Jul 9th, 2020

For months now, the Pixel 5 rumor mills have delivered conflicting messages regarding Google’s upcoming 2020 flagship smartphone. From the design to the phone’s specs, the message has shifted and evolved as we inch our way closer to the eventual launch this fall.

While this isn’t necessarily unusual, the difference between the Pixel 5 and most other devices is that the Pixel 5 has been downgraded from its flagship-tier smartphone to a mid-range device. Mid-range smartphones are extremely important to the market and often make up an overwhelming majority of unit sales for manufacturers, but it often means that sacrifices need to be made in order to offer just the right balance to make sure performance, design, and other capabilities align perfectly with the phone’s lowe price point.

If the latest leak turns out to be true, the Pixel 5 will fail to achieve that balance.

The images in this post claim to depict the design of the Pixel 5 and the Pixel 5 XL. As you can see, the design of the two phones is pretty similar to last year’s Pixel 4 devices. No specifications were shared with the new images, but we can clearly see that the square camera module on the back of the phone only has two cameras and the rear fingerprint sensor implies that Google will be ditching the Pixel 4’s face unlock feature.

Pixel 5 might see Google ditch Motion Sense after just one year

Now, the Pixel 4 only had two cameras, but it still delivered one of the best camera experiences on a smartphone in 2019. So why do I take issue with the Pixel 5 only having two cameras? It’s simply: Google got it grown in 2019 and we should all be pissed if they repeat the same mistake in 2020. Anyone who’s used a Pixel 4 knows how amazing the cameras are, but you won’t find very many tech reviewers who still carry around the Pixel 4 or the 4XL as their daily driver. Yes, the phone had battery issues as well, but the competition proved time and time again that having a combination of an ultra-wide, standard and telephoto cameras on the back of the phone is infinitely better than simply having two cameras.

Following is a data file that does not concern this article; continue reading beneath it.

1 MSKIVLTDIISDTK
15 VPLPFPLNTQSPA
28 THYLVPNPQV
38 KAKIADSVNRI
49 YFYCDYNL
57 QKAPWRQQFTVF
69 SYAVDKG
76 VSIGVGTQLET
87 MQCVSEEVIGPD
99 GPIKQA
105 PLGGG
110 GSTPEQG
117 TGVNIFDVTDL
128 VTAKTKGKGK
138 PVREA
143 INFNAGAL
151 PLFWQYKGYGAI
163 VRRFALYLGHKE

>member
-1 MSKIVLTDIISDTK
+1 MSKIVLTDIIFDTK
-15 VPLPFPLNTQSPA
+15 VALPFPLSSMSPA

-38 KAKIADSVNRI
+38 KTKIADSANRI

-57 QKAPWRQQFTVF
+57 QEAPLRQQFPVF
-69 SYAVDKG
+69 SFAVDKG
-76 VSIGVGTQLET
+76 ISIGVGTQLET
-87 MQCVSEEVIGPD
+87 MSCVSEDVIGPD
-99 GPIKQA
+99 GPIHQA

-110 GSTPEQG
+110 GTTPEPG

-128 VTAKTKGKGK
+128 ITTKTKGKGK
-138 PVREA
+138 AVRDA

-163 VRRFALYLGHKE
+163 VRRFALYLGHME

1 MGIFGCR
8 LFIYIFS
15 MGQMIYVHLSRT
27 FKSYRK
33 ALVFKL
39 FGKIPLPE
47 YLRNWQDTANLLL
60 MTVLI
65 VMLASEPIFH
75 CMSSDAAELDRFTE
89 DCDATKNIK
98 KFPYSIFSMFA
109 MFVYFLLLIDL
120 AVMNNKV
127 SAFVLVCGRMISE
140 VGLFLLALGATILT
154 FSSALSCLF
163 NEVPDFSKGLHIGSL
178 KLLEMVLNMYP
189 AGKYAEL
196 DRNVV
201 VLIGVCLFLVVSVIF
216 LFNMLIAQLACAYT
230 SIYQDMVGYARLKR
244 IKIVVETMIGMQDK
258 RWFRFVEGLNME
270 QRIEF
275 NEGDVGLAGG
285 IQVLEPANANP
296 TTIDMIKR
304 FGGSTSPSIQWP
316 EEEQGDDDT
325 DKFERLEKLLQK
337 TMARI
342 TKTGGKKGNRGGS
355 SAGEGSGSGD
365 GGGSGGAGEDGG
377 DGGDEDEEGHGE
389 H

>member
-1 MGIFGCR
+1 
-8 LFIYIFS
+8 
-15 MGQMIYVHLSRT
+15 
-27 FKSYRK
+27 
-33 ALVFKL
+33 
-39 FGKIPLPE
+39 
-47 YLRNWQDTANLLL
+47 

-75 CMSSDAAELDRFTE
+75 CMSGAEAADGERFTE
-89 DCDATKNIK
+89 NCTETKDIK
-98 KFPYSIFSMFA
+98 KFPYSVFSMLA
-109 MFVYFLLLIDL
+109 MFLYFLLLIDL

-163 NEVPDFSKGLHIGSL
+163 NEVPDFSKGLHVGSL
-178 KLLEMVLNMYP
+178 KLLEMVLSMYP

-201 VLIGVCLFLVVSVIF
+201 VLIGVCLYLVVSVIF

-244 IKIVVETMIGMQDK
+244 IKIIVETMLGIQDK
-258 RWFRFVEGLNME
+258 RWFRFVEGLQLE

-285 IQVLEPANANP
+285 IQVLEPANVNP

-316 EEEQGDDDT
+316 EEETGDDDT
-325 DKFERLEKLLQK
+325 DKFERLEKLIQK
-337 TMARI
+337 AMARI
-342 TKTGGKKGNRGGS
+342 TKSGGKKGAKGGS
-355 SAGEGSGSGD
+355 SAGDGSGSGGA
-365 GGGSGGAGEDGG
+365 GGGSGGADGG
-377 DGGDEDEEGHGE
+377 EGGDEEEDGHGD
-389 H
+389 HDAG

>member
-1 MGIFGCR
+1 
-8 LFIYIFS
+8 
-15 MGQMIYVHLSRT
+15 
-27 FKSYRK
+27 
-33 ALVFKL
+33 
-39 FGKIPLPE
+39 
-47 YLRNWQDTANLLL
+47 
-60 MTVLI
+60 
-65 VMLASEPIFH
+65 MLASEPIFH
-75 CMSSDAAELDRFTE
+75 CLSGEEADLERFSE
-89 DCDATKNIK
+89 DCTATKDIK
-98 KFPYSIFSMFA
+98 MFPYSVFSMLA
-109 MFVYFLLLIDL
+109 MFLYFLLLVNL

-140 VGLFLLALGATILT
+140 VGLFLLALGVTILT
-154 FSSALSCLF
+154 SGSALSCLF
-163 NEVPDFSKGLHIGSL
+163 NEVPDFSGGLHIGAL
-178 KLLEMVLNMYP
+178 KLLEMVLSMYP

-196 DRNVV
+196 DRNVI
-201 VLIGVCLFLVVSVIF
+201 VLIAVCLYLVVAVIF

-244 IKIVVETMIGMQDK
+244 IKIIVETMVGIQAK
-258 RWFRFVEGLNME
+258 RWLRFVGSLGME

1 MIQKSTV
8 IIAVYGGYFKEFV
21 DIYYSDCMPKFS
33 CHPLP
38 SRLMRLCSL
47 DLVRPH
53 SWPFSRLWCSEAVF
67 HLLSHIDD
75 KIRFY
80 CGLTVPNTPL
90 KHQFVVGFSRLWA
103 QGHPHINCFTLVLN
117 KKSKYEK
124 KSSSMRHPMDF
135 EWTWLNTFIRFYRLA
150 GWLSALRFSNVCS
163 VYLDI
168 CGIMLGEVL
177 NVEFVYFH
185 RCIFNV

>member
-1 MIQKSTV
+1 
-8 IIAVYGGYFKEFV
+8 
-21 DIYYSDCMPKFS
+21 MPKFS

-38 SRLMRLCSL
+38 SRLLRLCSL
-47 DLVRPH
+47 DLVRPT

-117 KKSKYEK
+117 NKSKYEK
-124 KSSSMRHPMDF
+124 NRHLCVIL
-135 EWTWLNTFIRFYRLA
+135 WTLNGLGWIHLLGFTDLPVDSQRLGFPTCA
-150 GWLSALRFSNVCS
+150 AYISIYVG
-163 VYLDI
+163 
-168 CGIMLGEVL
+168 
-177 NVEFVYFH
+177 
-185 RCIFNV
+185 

As for the rear-mounted fingerprint sensor: I thought we were living in 2020.

Google made a bold move in 2019 by skipping an in-display sensor and equipping the Pixel 4 devices with secure face unlock, similar to what Apple offers on the iPhone. This forced the Pixel 4 to have a larger bezel above the display than most other Android devices of the time, but the functionality, combined with Motion Sense, worked flawlessly. The inclusion of the feature also allowed Android developers to start using face unlock as a secure biometric identified to log into user accounts.

Alleged Google Pixel 5 renders offer us an ugly camera array and more forehead

Moving away from a secure face unlock feature is disappointing enough, but going back to a rear-mounted fingerprint sensor feels like a slap in the face. Mounting a fingerprint sensor below a phone’s display has been the norm for nearly every smartphone over $500 for more than a year now. And while we still don’t have any concrete evidence regarding the Pixel 5’s price, I can guarantee you that it won’t be cheaper than $500.

The good news is that there’s no guarantee that these latest images of the Pixel 5 will turn out to be real. We could be looking at an early concept of the phone or a design variation of the Pixel 4a, we simply don’t know.

That being said, if the Pixel 5 is unveiled with the same features shown in these images, will you buy it?

I know I won’t.

Source: Source 1Source 2

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